the smallest controlled robot in the world

We are accustomed to the fact that the robot – it is something moving on by. This is true not only for unmanned drones, but also for the ingenious devices the size of amoeba, recently created by researchers at Tohoku University, Japan.

Roboameba far the smallest ever created robots (nanobots exist, ie nano-sized robots), but it is definitely one of the smallest robot, the movements can be controlled. By itself, the robot is a liquid-filled pouch from lipids, macromolecules, which include fats and waxes. Itself is made of the same mechanism and motor proteins “coupling” of the collected DNA chains. After contact with the ultraviolet light of the robot, the microtubule motor protein is pulled in the direction of photons creating movement within. It’s as if you tried to move forward, while sitting in a sturdy bubble with water. This mechanic using microscopic photosynthetic algae: light-sensitive proteins capture photons of light, and the body begins to instinctively seek to where the sun’s rays make their way through the thickness of more water to replenish the supply of energy.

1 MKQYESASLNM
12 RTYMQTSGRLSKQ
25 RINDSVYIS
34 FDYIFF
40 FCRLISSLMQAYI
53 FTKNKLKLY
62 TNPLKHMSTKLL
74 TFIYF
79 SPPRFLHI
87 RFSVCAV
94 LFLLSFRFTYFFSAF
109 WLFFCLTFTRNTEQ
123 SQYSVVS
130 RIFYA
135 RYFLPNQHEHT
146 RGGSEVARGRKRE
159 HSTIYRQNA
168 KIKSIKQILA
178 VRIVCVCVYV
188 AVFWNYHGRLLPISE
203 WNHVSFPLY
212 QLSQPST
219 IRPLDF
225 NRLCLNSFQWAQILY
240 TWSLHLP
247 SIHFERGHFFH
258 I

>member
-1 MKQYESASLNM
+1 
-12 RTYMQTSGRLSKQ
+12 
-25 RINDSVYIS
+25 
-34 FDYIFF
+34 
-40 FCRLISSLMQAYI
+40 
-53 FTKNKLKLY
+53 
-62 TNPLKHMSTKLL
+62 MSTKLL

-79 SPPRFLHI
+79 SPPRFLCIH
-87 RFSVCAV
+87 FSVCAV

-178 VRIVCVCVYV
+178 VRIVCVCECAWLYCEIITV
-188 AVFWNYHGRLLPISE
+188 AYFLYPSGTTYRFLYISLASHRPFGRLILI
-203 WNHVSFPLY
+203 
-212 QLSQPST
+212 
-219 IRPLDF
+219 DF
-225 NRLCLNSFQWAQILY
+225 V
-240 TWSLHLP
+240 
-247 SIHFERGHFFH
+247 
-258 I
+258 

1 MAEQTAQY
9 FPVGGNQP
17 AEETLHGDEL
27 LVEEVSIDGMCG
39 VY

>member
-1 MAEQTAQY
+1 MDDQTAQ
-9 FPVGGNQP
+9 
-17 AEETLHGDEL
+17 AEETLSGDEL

To stop movement, scientists simply shine on the receptor molecule another light, and the robot stops . Thus, the man obeys tiny drop as can neither one amoeba. But, nevertheless, there are limitations. Yes, the movement is started and stopped by a team of researchers, but to preserve the program and move in strict direction at a constant speed the robot turns out not always. This is the goal for the future work, during which scientists want to try to use the asymmetrical configuration of DNA that normally respond to certain conditions, the robot can move through more reliable signaling system.

A good principle of the amoeba-robot

Creating a robot, as we have seen in roboameby, this is just the first step. Adaptation, development and proper scope of the invention – are the main challenges for the future. By the way, these robots have two important advantages: they are not only extremely easy to transport, but also well tolerated freezing and thawing.

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